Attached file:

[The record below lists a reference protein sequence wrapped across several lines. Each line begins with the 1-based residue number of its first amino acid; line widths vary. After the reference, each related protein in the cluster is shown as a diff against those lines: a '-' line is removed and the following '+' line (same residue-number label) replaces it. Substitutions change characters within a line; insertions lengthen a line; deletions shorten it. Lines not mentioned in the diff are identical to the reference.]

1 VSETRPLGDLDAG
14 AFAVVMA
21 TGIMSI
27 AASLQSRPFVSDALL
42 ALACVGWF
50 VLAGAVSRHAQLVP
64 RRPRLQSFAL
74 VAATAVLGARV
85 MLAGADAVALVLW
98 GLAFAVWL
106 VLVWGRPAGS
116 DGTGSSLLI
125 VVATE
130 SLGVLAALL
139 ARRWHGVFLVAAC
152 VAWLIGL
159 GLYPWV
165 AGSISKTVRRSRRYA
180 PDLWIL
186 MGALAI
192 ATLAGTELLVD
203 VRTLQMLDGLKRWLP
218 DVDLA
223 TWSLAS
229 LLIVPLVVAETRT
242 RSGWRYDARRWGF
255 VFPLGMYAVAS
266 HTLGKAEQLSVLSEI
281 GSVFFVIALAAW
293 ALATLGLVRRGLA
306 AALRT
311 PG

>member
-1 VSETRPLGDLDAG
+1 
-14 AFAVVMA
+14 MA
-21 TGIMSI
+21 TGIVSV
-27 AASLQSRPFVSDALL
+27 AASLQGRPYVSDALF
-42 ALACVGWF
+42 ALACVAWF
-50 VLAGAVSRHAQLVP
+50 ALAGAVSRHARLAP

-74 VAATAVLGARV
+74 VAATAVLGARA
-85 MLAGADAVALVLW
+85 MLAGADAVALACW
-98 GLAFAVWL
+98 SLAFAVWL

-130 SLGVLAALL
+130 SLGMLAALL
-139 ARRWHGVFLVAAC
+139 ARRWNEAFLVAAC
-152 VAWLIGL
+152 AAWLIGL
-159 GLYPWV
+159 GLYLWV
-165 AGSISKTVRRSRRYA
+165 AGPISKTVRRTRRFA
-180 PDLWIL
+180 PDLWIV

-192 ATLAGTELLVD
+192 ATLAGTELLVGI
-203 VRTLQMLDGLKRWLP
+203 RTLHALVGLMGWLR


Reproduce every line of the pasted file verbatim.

[The record below lists a reference protein sequence wrapped across several lines. Each line begins with the 1-based residue number of its first amino acid; line widths vary. After the reference, each related protein in the cluster is shown as a diff against those lines: a '-' line is removed and the following '+' line (same residue-number label) replaces it. Substitutions change characters within a line; insertions lengthen a line; deletions shorten it. Lines not mentioned in the diff are identical to the reference.]

1 VSETRPLGDLDAG
14 AFAVVMA
21 TGIMSI
27 AASLQSRPFVSDALL
42 ALACVGWF
50 VLAGAVSRHAQLVP
64 RRPRLQSFAL
74 VAATAVLGARV
85 MLAGADAVALVLW
98 GLAFAVWL
106 VLVWGRPAGS
116 DGTGSSLLI
125 VVATE
130 SLGVLAALL
139 ARRWHGVFLVAAC
152 VAWLIGL
159 GLYPWV
165 AGSISKTVRRSRRYA
180 PDLWIL
186 MGALAI
192 ATLAGTELLVD
203 VRTLQMLDGLKRWLP
218 DVDLA
223 TWSLAS
229 LLIVPLVVAETRT
242 RSGWRYDARRWGF
255 VFPLGMYAVAS
266 HTLGKAEQLSVLSEI
281 GSVFFVIALAAW
293 ALATLGLVRRGLA
306 AALRT
311 PG

>member
-1 VSETRPLGDLDAG
+1 
-14 AFAVVMA
+14 MA
-21 TGIMSI
+21 TGIVSV
-27 AASLQSRPFVSDALL
+27 AASLQGRPYVSDALF
-42 ALACVGWF
+42 ALACVAWF
-50 VLAGAVSRHAQLVP
+50 ALAGAVSRHARLAP

-74 VAATAVLGARV
+74 VAATAVLGARA
-85 MLAGADAVALVLW
+85 MLAGADAVALACW
-98 GLAFAVWL
+98 SLAFAVWL

-130 SLGVLAALL
+130 SLGMLAALL
-139 ARRWHGVFLVAAC
+139 ARRWNEAFLVAAC
-152 VAWLIGL
+152 AAWLIGL
-159 GLYPWV
+159 GLYLWV
-165 AGSISKTVRRSRRYA
+165 AGPISKTVRRTRRFA
-180 PDLWIL
+180 PDLWIV

-192 ATLAGTELLVD
+192 ATLAGTELLVGI
-203 VRTLQMLDGLKRWLP
+203 RTLHALVGLMGWLR